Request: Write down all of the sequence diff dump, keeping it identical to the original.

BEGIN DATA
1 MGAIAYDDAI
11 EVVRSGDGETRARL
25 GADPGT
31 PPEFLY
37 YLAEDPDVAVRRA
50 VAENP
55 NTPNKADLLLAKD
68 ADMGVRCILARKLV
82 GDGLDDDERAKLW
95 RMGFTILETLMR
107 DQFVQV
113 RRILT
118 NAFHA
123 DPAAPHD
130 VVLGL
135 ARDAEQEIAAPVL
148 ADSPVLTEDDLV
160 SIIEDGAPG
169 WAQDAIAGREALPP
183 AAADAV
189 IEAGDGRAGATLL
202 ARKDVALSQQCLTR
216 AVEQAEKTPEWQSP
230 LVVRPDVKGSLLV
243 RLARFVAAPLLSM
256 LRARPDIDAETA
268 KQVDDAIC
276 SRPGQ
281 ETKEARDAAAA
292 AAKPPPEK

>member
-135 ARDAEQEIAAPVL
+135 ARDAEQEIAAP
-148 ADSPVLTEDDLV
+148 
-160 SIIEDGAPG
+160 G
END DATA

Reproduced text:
1 MGAIAYDDAI
11 EVVRSGDGETRARL
25 GADPGT
31 PPEFLY
37 YLAEDPDVAVRRA
50 VAENP
55 NTPNKADLLLAKD
68 ADMGVRCILARKLV
82 GDGLDDDERAKLW
95 RMGFTILETLMR
107 DQFVQV
113 RRILT
118 NAFHA
123 DPAAPHD
130 VVLGL
135 ARDAEQEIAAPVL
148 ADSPVLTEDDLV
160 SIIEDGAPG
169 WAQDAIAGREALPP
183 AAADAV
189 IEAGDGRAGATLL
202 ARKDVALSQQCLTR
216 AVEQAEKTPEWQSP
230 LVVRPDVKGSLLV
243 RLARFVAAPLLSM
256 LRARPDIDAETA
268 KQVDDAIC
276 SRPGQ
281 ETKEARDAAAA
292 AAKPPPEK

>member
-135 ARDAEQEIAAPVL
+135 ARDAEQEIAAP
-148 ADSPVLTEDDLV
+148 
-160 SIIEDGAPG
+160 G